Already funded and staffed at levels well below other provinces, Ontario’s hospitals’ hallway medicine and bed crisis will deepen under Premier Doug Ford’s public service “efficiency” program and promised tax cuts, the Ontario Council of Hospital Unions (OCHU) warned today in North Bay.
OCHU, the hospital division of the Canadian Union of Public Employees (OCHU/CUPE), has crunched the numbers on three key Ford proposals and their impact on many community hospitals across the province including North Bay’s hospitals.
According to OCHU’s report, Hallway Medicine: It Can Be Fixed, which looked at the implications of Ford’s promised $7 billion tax plan, balanced budget commitment and a 4 per cent public service “efficiency” program, North Bay’s hospitals would see a loss of 21 to 37 more beds and between 71 and 156 jobs.
“We can end hallway medicine by making investments to meet the needs of an aging and growing population. These additional investments are not permanent, but they are needed for the life of the baby boom generation. North Bay’s hospital, already dealing with overcapacity and years of underfunding, will not be able to maintain the quality of patient care in the face of demographic pressures without these investments,” says OCHU President Michael Hurley.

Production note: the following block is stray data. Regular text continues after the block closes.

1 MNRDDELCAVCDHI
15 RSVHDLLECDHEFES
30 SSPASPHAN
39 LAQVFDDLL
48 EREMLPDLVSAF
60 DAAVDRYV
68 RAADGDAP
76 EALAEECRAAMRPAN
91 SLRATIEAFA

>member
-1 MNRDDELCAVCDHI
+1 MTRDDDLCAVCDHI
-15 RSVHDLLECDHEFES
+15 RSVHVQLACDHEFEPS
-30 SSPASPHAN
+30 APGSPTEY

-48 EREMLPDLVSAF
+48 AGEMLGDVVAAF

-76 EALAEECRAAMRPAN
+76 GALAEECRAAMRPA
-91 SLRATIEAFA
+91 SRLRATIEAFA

During this spring’s election campaign, the Conservatives promised to end “hallway medicine” and committed that there would be no public-sector layoffs. However, adding up the revenue and spending cuts, across Ontario, 3,712 hospital beds and 16,418 hospital jobs could be cut to meet the target of a balanced budget.
Ontario patients, forced to spend days in hallways on gurneys and sent home while still acutely ill, are symptoms of ongoing hospital budget cuts and the elimination of 18,000 beds. Hospitals have been funded below their real costs for over a decade and their capacity has collapsed as a result.
The OCHU/CUPE research makes several recommendations for ending hallway medicine including, funding hospitals at their actual costs; opening acute, complex continuing care and long-term care beds to deal with overcrowding; investing in mental health and addictions; and stepping away from restructuring and privatization.
“There is more than enough evidence in Ontario that hospital restructuring and privatization has wasted billions of scarce dollars over the last decade,” says Hurley.